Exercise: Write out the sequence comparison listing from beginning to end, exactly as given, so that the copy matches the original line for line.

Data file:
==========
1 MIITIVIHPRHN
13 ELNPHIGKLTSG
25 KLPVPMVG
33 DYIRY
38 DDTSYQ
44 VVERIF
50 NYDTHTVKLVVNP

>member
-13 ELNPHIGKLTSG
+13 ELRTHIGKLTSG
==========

1 MIITIVIHPRHN
13 ELNPHIGKLTSG
25 KLPVPMVG
33 DYIRY
38 DDTSYQ
44 VVERIF
50 NYDTHTVKLVVNP

>member
-13 ELNPHIGKLTSG
+13 ELRTHIGKLTSG